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My Sister's Keeper Helps HBCU Women Find Their Voices

When you hear the words reproductive justice, combined with college campus, you might think it is a move to make affordable birth control and abortion services available.

When you hear the words reproductive justice, combined with college campus, you might think it is a move to make affordable birth control and abortion services available. But at Howard University in Washington, D.C., and Spelman College in Atlanta, thanks to the Black Women’s Health Imperative’s My Sister’s Keeper, it means so much more.

Linda Blount, the president and CEO of the Washington, D.C. based, Black Women’s Health Imperative, says that she has been working to expand the view of reproductive justice as a movement. She says that starting My Sister’s Keeper on college campuses made sense.

“The data shows that sexual violence, unintended pregnancy and the consequences of risky sexual behavior, are among the leading causes of college dropouts among women and that number is even higher among black female college students,” According to Blount the health care choices black women make are directly linked to social conditions such as socio-economic status, where they live, their education level and access to affordable, quality health services.

Ayana Evans, 25, is a graduating senior at Howard. Evans started to explore what reproductive justice meant to her and other young women of color when she went to one of the first My Sister’s Keeper workshops on campus earlier this year.

Kadijah Ndoye, 21, has just completed her junior year at Spelman College in Atlanta. She is excited about the work that is just beginning to happen on campus. “We are working on building the programming for My Sister’s Keeper at Spelman,” Ndoye says.

According to Ndoye, there are a lot of misconceptions about what reproductive justice means, especially for black women. “We have to educate women on what it is before they can begin to address it,” she says.

“It is also about a woman’s right to education, wellness and safety. It is about how we see the world,” Evans says. “The more I learned about it, the more it became clear that so many problems that face black women are interconnected.”

“Black women cannot wait for someone to save us and include our needs. We have to be our own voice. We have to fight our own fight,” Blount says. “We have an obligation to elevate the conversations that will keep women of color healthy, safe and steadfast in their resolve to lead self directed and empowered lives.” Blount says that My Sisters Keeper was born out of a need that the Imperative saw. “We have an obligation to help our young women find their voices on the things that matter to them and their futures.”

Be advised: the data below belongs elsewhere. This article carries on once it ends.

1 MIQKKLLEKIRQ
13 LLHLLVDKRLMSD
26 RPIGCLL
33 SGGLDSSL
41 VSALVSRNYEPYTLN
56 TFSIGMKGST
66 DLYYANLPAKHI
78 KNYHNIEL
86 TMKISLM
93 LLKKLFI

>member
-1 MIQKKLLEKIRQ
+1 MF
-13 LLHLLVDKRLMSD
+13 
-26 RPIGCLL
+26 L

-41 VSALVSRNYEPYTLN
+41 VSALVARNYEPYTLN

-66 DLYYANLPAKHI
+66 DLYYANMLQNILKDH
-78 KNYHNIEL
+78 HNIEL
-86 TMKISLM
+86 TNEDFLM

By combining the concepts of reproductive and social justice, young black women are beginning to advocate for reproductive justice recognizing that the health care choices black women make are directly linked to social conditions: socio-economic status, where they live, education level and access to affordable, quality health services.

Ndoye says that for some of the young women on campus it is much more than a political movement. “My Sister’s Keeper has really opened up some conversations for us to talk about self love, self care and owning our beauty.”Ndoye says. “It is important to love yourself and take care of your body. As a part of the reproductive justice conversation, Ndoye says it has been important to talk about sexual expression and still being safe. Evans agrees, and says “the more you know the less you will fall for.”

Blount says that a major discussion point in their reproductive justice conversation is the way that black women are portrayed in the media and in music. She cited reality shows such as The Real Housewives of Atlanta and Love and Hip Hop as examples of the way black women are shown as living for the brawl and the drama. “No matter what the medium, we are always portrayed as hyper-sexualized versions of our white counterparts,” Blount says. “Our culture has devalued the black woman so completely that our young women have lost a sense of their voices and value.”

Evans says, “black colleges graduates go on to be some of the most powerful women in the world. That’s why it is so important to have this opportunity to help black women on campuses to see all the systematic obstacles and challenges that they face.

Courtney Christian, director of policy and advocacy at the Black Women’s Health Imperative says “we see the rights of black women to raise our children in a healthy and safe environment as not only timely, but an essential part of reproductive justice.” She says the headlines of young black men on a regular basis as an example.

Christian says that helping the young women who are embracing reproductive justice and My Sisters Keeper, are finding their voices. “We are not just trying to teach young women how to speak out on campus but how to impact real change in the world, by training them to go to their policymakers and legislators.”

In September, during the Congressional Black Caucus convening, the young women involved in My Sister’s Keeper will headed to the Hill for workshops and interaction with legislators.

Christian says My Sister’s Keeper as a movement that will continue to grow. “If all goes well, we want to see a chapter of My Sister’s Keeper on every HBCU,” Christian says. She says they have already had a lot of interest on majority campuses. “My Sister’s Keeper is reinforcing the message that information and education are the great equalizers in any civil rights movement,” she says.

And while Evans embarks on her next act after graduation and Ndoye heads into her senior year, neither see this as the end of the road for their involvement in My Sisters Keeper or reproductive justice. “We are building a network that will continue the work, while we are building a movement,” Evans says.